This article examines the notions of (in)directness and politeness in the speech act of requests among Saudi Arabic native speakers as compared to American English native speakers. To elicit data on the requestive strategies that the two groups employed, a randomly chosen group of 30 Saudi and American undergraduate students were given a discourse completion test that consisted of twelve written context-enriched situations. The results revealed that conventional indirectness was the most prevailing strategy employed by the American sample. On the other hand, the Saudi sample varied their request strategies depending on the social variables of power and distance. The results also showed that the level of directness differed cross-culturally. American students used direct requests when addressing their friends on the condition that the request was not weighty; however, directness was the most preferred strategy among Saudi students in intimate situations where directness is interpreted as an expression of affiliation, closeness and group-connectedness rather than impoliteness.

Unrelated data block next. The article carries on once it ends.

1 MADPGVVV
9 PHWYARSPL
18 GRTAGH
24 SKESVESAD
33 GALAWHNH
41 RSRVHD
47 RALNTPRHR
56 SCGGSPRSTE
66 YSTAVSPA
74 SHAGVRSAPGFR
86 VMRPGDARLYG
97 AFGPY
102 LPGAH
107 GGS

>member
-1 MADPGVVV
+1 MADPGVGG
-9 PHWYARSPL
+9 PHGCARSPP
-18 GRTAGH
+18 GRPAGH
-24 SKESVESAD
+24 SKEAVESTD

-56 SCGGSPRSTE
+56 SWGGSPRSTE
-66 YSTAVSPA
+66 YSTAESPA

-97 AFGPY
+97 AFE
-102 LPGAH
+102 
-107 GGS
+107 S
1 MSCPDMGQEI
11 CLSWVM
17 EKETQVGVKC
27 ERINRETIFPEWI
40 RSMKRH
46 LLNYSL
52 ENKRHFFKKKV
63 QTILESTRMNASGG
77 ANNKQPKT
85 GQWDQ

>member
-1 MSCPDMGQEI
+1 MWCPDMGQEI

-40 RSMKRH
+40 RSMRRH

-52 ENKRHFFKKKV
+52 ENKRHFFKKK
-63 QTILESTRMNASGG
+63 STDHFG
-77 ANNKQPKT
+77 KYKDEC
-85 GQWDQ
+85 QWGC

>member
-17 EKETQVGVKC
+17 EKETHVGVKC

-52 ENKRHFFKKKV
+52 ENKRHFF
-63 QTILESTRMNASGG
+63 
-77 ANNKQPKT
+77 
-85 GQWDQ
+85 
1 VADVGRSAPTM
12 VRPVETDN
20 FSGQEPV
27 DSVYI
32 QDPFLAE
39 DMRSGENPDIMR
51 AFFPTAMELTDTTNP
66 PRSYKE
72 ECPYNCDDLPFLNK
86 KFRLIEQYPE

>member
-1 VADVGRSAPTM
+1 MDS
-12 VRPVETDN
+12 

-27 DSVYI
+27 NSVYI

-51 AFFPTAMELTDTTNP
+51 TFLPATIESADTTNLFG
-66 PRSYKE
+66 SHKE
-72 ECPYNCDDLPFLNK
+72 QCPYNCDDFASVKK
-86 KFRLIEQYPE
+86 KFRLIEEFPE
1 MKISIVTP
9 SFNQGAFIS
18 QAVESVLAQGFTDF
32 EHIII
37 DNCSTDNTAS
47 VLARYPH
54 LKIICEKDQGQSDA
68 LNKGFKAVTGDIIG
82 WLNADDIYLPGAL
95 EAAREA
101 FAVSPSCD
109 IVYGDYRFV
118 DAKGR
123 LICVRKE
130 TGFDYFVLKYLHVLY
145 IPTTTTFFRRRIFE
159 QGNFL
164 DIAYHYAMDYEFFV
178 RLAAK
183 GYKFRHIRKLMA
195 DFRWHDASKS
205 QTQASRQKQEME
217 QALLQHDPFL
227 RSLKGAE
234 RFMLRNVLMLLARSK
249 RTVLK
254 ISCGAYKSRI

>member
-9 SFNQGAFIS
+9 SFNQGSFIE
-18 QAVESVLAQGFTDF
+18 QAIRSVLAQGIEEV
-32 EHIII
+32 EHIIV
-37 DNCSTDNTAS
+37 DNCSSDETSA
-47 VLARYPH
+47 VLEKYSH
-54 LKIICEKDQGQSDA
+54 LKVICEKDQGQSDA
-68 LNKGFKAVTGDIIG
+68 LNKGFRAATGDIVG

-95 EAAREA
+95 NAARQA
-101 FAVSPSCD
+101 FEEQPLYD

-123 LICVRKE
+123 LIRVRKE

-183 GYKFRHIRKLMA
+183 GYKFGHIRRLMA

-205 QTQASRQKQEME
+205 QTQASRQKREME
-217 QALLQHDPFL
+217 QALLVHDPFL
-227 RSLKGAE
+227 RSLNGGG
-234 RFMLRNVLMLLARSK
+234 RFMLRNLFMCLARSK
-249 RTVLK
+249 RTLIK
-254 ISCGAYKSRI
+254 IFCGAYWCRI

In-directness and politeness in American English and Saudi Arabic requests: A crosscultural comparison.